To attempt to navigate one's way around vast and exotic China by means only of a Berlitz phrase book seems a wonderfully quixotic enterprise. In Italy or Spain, with the aid of phrase book and some phonetically arranged questions, you can achieve answers which you have some small hope of understanding. With the Chinese phrase book, however, you ask questions which presumably have little hope of being understood. And even if they are, you have not the smallest prayer of comprehending the answer.
The handy 'Guide to pronunciation' hints at the troubles in store. 'Every syllable in Chinese has a definite tone, and therefore tones are as important as vowels and consonants in forming syllables. The difference in tone is the deciding factor in the meaning of words. For example, mai with falling tone means 'sell', and mai with falling-rising tone means 'buy'.'
Get that? No matter, let's head on to page 10 for some basic greetings. 'How's life?' (This, of course, being the sort of greeting we all use regularly) translates as zen-me yang mang ma. There is no hint on the rising or falling of tones, so, with the wrong tone, maybe this question could be understood as: 'Hello big boy, fancy coming back to my place?'
Indeed, should 'How's life?' prove a success, you can race on to page 95, Dating, where the question: 'Do you have a light, please?' (it seems that pick-up lines in China are somewhere back in the Dark Ages) eventually leads to, 'Why are you laughing?' (a sadly familiar experience for many men).
My experience of phrase books is that they are something you go to great trouble to buy and pack, but which you never take out of your bag when you get to your destination. I would love to know if anybody has actually bought a phrase book and found it useful - particularly if it was a Chinese phrase book.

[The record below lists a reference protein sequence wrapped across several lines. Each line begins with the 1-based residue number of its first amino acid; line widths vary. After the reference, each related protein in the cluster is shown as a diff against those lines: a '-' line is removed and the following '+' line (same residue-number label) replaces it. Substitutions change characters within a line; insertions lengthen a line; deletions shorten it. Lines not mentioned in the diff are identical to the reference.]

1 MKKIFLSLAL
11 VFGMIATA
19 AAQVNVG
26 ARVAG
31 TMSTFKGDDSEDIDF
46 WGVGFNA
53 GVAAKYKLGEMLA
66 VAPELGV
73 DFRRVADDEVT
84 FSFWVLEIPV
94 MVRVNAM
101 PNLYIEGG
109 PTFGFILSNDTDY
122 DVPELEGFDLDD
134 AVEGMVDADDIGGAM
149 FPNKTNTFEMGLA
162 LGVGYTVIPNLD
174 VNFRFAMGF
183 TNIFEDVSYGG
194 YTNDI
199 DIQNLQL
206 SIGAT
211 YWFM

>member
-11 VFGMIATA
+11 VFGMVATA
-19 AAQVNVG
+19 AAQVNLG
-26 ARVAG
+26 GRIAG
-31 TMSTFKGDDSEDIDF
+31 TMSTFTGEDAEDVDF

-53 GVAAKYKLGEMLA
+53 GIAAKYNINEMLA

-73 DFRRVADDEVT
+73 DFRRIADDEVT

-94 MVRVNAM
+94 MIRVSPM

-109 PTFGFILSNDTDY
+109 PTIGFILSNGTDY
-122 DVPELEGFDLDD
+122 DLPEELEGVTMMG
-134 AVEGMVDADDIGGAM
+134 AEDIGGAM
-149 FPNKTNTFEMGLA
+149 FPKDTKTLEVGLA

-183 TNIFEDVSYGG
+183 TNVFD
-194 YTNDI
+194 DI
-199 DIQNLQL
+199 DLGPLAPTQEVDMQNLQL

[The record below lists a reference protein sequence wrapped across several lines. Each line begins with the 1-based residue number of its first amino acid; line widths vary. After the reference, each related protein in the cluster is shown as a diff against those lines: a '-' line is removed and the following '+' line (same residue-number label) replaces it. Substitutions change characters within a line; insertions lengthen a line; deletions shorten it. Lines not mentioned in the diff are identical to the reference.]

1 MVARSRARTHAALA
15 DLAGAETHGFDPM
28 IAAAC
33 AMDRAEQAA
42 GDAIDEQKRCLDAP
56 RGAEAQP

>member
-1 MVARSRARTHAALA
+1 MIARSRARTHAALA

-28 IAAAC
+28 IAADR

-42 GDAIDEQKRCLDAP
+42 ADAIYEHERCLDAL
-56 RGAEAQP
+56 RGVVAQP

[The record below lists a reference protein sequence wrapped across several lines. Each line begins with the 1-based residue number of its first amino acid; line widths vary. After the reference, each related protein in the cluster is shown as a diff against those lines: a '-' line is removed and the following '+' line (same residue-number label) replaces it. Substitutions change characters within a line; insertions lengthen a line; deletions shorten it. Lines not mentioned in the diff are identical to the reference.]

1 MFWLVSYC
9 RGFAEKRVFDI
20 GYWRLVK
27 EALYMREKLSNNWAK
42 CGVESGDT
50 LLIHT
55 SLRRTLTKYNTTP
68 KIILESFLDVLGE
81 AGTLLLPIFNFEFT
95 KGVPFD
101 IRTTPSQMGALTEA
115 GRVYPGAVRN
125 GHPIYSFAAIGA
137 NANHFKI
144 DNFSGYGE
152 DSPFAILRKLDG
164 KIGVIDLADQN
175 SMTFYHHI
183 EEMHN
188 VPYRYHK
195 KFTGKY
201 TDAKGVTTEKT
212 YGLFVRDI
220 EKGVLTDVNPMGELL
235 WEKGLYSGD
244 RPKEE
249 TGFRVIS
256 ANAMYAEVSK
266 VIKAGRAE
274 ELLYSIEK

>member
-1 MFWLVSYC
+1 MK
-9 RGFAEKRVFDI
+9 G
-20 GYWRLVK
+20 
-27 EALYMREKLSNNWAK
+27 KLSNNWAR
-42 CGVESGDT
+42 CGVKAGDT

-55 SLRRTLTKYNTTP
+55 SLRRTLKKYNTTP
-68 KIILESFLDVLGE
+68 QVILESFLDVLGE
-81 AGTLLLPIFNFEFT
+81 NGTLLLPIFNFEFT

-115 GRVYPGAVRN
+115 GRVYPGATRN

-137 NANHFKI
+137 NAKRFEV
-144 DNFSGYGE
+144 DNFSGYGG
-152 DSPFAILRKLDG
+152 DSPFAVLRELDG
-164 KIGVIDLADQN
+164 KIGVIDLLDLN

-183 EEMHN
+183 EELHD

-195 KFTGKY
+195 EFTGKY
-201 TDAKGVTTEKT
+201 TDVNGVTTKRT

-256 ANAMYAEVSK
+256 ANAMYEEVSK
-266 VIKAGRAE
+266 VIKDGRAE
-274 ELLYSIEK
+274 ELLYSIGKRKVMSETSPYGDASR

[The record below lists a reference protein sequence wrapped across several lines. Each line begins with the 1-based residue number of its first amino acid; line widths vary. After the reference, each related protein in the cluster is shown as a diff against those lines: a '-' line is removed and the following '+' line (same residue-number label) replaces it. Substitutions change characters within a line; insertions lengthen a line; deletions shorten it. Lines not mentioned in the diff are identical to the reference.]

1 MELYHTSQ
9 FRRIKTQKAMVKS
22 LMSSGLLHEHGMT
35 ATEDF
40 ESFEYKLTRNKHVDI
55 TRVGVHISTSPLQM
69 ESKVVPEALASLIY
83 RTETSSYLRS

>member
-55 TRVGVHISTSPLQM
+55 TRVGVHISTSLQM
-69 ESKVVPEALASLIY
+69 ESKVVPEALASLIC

HOW do cross-channel ferry companies arrive at their very high fares? asks Betty Skern of Hornsea. Last September, she and her husband took their car on the Color Line ferry for the four-hour crossing from Kristiansand, Norway, to Hirtshals, Denmark. 'The crossing cost us 234 Norwegian krone (about pounds 24). Even allowing for the fact that this was a midweek, mid- September journey and we were given an OAP price concession, I cannot help wondering how our our cross-channel ferry companies work out their prices.'
In Scandinavia, ferry prices have less to do with the actual cost involved in transporting people from A to B. Fares are low because the operators make huge profits from duty-free shops and bar sales. Of course, ferry companies on the English Channel also make handsome profits on duty- free and tax-free sales, but, as Mrs Skern points out, they still manage to charge high fares.
Next week: more on Bordeaux ferry services.
A sad man writes
PEOPLE always say to me: 'I'd love your job. Travel writing sounds like the perfect life.' Well, this Thursday at 9.30am, if you happen to be near a television, tune in to Channel 4, and the horrific truth of my professional life will be revealed.
A film production company rang and said it would like to do a schools programme about travel writing, 'to show how you actually research and write a piece'. 'We will pay for the whole trip,' I was assured.
'At last]', I thought. Perhaps now I could break the surly bonds of the Independent's paltry Weekend pages budget. I dreamt of the South Pacific or the Caribbean: white beaches, nodding palm trees, azure seas, sweet zephyrs . . .
Then the production company rang back. 'Brighton,' said the producer. 'Be at Victoria station at 8am.' So it was that, one day last June, I caught the train to Brighton to be filmed doing my job - or, at least, attempting a reasonable impression of what I thought I ought to be doing in my job (it's pathetic what some people will do just to get themselves on television).
Instead of being shown researching the challenging business of reclining on a tropical beach, I was filmed literally going down the drain. A fitting tribute to my sad career.Reuse content